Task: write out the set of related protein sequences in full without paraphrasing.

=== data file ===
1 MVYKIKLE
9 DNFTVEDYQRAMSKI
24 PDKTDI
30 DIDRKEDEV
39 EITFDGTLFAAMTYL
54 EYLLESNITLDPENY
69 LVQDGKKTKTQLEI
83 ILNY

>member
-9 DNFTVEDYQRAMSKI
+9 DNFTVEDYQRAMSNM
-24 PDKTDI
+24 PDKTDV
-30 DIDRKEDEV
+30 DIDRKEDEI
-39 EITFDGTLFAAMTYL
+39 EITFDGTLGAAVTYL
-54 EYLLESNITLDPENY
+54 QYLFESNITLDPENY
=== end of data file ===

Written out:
1 MVYKIKLE
9 DNFTVEDYQRAMSKI
24 PDKTDI
30 DIDRKEDEV
39 EITFDGTLFAAMTYL
54 EYLLESNITLDPENY
69 LVQDGKKTKTQLEI
83 ILNY

>member
-9 DNFTVEDYQRAMSKI
+9 DNFTVEDYQRAMSNM
-24 PDKTDI
+24 PDKTDV
-30 DIDRKEDEV
+30 DIDRKEDEI
-39 EITFDGTLFAAMTYL
+39 EITFDGTLGAAVTYL
-54 EYLLESNITLDPENY
+54 QYLFESNITLDPENY